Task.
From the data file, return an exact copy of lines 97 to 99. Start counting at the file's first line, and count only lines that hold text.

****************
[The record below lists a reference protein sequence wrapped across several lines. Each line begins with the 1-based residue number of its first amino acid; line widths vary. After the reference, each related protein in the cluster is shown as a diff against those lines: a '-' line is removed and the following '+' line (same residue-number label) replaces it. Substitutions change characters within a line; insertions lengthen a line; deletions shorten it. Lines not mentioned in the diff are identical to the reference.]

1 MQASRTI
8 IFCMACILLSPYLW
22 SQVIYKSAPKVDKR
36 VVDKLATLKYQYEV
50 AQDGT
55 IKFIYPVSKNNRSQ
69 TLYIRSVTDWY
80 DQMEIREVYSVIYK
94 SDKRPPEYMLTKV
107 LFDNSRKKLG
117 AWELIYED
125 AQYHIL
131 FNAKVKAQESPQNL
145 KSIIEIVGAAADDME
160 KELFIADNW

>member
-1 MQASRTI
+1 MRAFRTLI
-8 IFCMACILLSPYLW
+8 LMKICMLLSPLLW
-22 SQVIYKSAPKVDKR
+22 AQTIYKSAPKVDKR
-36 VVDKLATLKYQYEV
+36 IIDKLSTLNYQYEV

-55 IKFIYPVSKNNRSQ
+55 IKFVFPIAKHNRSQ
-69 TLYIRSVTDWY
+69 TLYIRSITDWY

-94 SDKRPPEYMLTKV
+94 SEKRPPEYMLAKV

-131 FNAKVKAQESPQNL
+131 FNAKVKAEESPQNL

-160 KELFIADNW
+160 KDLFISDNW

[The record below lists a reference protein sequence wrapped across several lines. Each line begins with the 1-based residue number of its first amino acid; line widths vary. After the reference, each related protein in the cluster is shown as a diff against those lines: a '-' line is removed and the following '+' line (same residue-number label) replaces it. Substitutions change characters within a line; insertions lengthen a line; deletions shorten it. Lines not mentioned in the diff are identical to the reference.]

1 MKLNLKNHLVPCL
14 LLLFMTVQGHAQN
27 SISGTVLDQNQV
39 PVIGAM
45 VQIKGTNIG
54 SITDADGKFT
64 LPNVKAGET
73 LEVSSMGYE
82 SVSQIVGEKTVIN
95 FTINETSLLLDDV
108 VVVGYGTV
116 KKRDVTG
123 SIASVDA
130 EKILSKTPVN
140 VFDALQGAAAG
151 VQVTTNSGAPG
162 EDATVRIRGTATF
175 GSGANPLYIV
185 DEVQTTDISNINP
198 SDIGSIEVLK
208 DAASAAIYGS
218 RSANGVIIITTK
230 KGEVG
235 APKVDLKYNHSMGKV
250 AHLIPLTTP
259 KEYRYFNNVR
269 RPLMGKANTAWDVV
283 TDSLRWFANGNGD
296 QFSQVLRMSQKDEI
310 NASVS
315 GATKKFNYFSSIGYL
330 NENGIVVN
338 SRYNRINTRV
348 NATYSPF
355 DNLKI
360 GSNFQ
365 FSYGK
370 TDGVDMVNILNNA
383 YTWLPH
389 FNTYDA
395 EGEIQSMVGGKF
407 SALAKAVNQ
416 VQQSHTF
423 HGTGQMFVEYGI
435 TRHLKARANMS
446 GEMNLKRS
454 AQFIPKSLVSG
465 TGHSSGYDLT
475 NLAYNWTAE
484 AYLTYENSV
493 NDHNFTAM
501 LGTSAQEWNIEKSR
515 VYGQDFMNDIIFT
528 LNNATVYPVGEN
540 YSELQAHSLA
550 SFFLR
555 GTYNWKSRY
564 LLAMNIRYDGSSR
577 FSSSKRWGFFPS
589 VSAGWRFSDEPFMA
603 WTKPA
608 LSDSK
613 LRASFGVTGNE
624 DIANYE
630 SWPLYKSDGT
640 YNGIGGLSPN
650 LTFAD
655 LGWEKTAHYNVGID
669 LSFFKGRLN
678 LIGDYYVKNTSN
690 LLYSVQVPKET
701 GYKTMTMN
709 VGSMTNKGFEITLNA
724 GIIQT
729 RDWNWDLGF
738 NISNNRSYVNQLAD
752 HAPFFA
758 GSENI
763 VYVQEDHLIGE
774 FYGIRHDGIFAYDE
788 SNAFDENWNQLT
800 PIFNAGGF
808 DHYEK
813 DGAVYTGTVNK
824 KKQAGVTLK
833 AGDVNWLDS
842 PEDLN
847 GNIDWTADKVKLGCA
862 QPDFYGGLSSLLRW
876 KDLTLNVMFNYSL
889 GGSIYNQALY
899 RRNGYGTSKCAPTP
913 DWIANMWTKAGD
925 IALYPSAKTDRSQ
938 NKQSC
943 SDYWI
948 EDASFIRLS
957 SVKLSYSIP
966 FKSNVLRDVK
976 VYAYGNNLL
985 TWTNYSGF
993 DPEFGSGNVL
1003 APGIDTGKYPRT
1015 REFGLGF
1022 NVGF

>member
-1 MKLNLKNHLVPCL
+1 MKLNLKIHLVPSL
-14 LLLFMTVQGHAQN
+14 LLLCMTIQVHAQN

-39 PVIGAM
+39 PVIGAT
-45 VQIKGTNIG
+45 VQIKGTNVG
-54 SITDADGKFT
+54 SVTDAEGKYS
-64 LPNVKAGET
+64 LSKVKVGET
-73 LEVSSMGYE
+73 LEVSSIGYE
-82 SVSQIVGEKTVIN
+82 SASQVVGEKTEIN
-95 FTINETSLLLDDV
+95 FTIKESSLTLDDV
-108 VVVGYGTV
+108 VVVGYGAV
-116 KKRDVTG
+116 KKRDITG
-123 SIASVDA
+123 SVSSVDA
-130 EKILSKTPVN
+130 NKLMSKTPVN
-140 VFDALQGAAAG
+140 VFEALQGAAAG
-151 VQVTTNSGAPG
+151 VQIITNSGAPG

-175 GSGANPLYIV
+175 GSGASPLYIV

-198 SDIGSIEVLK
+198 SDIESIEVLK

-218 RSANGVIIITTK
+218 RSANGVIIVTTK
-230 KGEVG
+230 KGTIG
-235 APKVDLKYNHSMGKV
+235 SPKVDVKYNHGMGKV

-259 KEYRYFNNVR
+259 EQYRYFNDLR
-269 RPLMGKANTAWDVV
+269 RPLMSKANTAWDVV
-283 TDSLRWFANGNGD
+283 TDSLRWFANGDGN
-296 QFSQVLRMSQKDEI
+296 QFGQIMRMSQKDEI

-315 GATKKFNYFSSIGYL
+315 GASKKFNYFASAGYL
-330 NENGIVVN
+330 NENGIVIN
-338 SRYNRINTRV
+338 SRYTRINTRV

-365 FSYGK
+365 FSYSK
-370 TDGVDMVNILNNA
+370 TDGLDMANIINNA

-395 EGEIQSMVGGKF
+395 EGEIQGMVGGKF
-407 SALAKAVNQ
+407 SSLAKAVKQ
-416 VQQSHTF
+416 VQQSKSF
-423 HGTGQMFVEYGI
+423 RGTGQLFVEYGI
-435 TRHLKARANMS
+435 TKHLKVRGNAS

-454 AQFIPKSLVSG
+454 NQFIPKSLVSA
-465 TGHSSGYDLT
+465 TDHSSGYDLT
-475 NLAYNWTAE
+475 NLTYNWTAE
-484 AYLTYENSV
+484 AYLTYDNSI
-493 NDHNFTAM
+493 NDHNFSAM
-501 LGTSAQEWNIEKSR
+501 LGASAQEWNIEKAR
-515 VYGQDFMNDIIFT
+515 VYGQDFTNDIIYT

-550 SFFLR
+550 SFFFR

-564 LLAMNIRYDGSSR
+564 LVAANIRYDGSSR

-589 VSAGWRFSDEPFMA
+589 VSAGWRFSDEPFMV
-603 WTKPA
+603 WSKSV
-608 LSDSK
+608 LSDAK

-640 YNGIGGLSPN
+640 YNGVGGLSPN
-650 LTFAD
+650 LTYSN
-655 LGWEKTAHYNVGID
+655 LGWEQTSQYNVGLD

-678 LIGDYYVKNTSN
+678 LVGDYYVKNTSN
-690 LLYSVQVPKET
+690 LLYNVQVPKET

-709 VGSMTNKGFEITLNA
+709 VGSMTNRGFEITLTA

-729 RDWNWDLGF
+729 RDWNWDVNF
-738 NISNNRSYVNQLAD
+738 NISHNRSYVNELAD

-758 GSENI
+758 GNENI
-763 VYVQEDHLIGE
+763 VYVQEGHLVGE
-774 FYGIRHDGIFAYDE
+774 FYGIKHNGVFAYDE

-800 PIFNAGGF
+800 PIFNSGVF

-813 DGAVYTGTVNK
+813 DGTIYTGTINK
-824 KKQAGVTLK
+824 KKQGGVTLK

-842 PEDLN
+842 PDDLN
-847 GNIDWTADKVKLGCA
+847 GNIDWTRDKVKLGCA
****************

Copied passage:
603 WTKPA
608 LSDSK
613 LRASFGVTGNE